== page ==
The old center couldn’t respond, but his racing pulse gave him his answer. Curry, who has spent the last 11 seasons working as a college football TV analyst, wanted to be back on the field.
Georgia State had its coach.
Curry confirmed Thursday he has agreed to a five-year contract to take over Georgia State’s program.
The 65-year-old coach said he was surprised by his response to the proposal from Georgia State athletic director Mary McElroy in late May.
"I sat there in a stupor for several seconds and I said ‘I’m shocked number one that you would propose this possibility and I’m shocked even more by the fact my heart is pounding out of my chest and I’m sitting here thinking about blocking sleds,"’ Curry said.
Curry’s last year in coaching was in 1996 with Kentucky, where he was 26-52 in seven years, but he said he has remained current while working for ESPN.
The players Curry recruits for Georgia State will know him primarily for his TV work.
"It has given me an opportunity to study for roughly 250 football games in which I was responsible for learning the offenses and defenses for both teams," Curry said, adding he has earned "a PH.D. in football strategy."
"It’s been fun and I like it, but I love coaching," he said.
Georgia State plans to sign its first recruiting class in 2009, have its first spring practice later in 2009 and begin play in 2010. The Panthers will compete in the Colonial Athletic Association and will play their home games at the Georgia Dome.
Georgia State must build a practice facility, weight room and offices for Curry and his future staff.
It won’t be quite the same as taking over as the coach at Alabama, where he won the Southeastern Conference championship in 1989.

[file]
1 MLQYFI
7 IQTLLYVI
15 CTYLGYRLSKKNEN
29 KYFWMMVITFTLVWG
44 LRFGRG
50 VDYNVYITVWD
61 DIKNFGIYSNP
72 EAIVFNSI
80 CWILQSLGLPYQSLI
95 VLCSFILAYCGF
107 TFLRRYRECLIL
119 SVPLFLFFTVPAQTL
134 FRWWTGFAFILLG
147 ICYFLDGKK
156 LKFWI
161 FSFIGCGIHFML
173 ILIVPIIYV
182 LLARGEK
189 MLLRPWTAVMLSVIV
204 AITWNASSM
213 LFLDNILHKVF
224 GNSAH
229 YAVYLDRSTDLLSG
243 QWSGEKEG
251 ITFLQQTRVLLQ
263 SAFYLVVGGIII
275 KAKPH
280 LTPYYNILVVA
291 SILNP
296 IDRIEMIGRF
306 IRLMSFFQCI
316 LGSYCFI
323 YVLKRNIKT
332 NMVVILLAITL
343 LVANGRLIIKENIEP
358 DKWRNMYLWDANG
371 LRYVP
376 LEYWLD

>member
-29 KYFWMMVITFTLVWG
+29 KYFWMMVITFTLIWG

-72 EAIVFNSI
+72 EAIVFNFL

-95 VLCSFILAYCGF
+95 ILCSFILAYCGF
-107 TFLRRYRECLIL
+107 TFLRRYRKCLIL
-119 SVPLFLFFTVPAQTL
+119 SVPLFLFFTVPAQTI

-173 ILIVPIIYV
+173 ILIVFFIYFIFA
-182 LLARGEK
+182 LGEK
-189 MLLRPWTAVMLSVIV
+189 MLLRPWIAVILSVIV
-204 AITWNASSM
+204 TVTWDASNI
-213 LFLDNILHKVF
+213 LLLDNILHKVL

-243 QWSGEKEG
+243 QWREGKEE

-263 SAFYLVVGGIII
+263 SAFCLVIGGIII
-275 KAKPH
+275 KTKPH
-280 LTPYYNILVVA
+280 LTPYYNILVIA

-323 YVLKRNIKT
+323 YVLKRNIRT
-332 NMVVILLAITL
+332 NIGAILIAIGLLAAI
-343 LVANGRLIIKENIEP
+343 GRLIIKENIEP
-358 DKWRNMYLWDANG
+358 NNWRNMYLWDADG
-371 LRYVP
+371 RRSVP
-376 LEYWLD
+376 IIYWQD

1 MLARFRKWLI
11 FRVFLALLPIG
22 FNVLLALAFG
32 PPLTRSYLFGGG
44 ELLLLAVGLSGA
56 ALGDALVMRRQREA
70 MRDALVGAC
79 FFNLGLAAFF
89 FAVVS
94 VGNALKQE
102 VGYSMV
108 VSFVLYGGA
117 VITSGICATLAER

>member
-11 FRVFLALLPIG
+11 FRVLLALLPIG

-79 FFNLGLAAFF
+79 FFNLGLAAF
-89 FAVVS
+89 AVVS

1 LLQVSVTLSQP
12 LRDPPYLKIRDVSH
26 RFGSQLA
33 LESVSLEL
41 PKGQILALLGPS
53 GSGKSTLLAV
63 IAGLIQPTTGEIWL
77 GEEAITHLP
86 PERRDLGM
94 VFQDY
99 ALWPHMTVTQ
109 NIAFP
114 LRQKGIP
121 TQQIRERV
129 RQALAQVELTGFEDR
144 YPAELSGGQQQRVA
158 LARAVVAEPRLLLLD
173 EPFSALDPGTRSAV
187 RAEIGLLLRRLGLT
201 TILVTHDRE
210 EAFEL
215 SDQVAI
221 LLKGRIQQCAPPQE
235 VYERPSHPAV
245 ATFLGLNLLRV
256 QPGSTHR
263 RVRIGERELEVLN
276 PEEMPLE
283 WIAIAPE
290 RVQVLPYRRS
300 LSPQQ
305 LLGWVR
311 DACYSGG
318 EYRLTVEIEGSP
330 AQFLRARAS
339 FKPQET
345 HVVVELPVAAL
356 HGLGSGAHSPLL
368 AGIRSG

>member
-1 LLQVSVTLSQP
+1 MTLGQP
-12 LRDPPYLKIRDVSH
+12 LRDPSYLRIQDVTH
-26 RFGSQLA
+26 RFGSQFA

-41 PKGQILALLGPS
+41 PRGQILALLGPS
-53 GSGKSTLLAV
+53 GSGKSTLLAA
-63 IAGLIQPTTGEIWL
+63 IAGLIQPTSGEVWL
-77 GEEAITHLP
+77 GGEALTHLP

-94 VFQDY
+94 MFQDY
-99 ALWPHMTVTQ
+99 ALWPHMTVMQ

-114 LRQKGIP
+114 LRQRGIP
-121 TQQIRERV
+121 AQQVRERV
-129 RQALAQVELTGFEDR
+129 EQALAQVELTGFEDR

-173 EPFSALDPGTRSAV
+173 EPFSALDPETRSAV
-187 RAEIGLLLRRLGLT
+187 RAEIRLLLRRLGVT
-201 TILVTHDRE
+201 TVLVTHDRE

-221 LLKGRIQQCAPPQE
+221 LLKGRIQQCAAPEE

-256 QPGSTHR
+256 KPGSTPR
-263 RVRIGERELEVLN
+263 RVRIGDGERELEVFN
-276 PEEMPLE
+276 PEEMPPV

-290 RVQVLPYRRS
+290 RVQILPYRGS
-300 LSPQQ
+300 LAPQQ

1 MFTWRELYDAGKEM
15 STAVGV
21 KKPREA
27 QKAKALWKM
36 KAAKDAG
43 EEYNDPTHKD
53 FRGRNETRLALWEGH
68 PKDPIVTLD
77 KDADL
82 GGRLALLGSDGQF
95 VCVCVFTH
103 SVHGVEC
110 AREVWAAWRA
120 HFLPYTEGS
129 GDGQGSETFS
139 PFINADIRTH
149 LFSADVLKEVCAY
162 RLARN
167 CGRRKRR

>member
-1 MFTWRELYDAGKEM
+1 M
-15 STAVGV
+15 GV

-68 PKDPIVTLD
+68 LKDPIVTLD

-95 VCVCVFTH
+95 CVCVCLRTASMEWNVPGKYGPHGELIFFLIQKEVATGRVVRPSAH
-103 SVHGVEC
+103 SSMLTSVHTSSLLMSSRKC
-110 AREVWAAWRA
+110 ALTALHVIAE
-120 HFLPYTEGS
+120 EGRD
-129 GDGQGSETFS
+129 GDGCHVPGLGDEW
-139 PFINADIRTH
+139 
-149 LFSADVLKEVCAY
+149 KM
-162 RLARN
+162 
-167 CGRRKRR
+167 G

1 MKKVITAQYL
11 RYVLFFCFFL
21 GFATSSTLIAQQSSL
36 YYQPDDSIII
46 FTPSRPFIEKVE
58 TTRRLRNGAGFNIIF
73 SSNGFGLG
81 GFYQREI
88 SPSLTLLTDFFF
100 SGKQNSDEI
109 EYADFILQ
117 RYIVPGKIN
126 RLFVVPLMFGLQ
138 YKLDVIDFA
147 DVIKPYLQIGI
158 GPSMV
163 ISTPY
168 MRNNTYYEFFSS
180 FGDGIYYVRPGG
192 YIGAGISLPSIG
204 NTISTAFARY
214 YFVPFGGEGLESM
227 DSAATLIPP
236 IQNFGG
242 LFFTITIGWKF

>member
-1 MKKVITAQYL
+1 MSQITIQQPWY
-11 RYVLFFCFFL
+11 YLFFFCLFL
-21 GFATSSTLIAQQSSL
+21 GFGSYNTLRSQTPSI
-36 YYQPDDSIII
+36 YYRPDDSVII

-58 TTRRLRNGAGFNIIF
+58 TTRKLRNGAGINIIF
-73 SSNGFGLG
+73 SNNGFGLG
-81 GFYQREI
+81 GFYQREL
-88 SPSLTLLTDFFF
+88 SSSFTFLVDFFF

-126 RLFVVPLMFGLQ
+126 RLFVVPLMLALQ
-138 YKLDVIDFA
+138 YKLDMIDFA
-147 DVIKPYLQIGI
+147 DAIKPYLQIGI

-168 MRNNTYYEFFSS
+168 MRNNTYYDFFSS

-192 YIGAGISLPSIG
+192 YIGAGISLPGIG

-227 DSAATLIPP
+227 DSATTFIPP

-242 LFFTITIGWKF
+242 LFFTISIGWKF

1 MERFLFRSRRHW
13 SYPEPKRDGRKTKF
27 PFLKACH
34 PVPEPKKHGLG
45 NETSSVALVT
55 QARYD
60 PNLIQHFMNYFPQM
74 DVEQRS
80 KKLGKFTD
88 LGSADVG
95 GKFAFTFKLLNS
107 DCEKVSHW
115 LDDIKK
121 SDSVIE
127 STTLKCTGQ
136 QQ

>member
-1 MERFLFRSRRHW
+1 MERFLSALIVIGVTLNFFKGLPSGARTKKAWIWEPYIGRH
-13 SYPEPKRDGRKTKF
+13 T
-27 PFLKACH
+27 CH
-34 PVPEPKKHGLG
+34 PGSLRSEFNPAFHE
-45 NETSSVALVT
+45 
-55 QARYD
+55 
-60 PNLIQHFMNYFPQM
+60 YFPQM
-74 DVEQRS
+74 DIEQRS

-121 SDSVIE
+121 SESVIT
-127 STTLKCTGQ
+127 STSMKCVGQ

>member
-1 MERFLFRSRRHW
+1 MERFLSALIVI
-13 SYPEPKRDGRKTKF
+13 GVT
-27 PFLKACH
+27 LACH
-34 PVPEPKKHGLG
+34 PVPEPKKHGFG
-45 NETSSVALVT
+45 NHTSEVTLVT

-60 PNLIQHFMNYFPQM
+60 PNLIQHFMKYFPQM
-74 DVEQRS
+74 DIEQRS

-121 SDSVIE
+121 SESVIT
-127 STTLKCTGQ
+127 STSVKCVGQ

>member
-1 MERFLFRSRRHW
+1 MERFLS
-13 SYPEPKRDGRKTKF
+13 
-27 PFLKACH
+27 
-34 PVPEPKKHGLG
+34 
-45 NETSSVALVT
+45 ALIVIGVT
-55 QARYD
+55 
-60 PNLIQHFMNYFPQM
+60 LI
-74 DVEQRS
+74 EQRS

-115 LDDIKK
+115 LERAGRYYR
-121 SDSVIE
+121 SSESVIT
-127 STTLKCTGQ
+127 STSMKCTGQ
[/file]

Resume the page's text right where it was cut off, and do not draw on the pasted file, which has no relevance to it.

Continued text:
"The logistical issues are staggering when you start a football program," Curry said.
Curry, who grew up in Atlanta, played at Georgia Tech from 1960 to 1964. He coached the Yellow Jackets for seven years in the 1980s before moving to Alabama in 1987 for a three-year stay. He coached at Kentucky from 1990-97.
Overall, Curry is 83-105-4 in 17 years as a coach.
Curry played 10 years in the NFL with Green Bay, Baltimore, Houston and the Los Angeles Rams, but his heart remained in the college game.
Former Atlanta Falcons coach Dan Reeves, who has served as a consultant for Georgia State for 14 months, was the first choice as McElroy sought a coach with strong name recognition.
Reeves said that he, like Curry, still has a desire to coach, but he said he thought Georgia State needed leadership from someone with experience as a college coach.
"It’s not like I didn’t think about it from the start," Reeves said. "I didn’t think it would be fair to Georgia State.
"I told Mary early if you can get Bill Curry, it’s a slam dunk."
Added Reeves: "My heart and soul is coaching in pro football. ... If an opportunity came in pro football I would be excited about that."
Reeves said he will continue to raise money for the new program.
McElroy said she immediately shifted her focus to Curry.
"I said what have we got to lose by going after him?" McElroy said.
"I dared hope he was still interested in coaching. And here we are. My parents taught me anything is possible, so dream big. I went for it and so it’s paying off."
Curry held up a blue Georgia State T-shirt when introduced Thursday. On the back were the words "Still Undefeated."
"I cannot wait to get on the field," Curry said. "Football will be a huge success at Georgia State University. That’s a promise."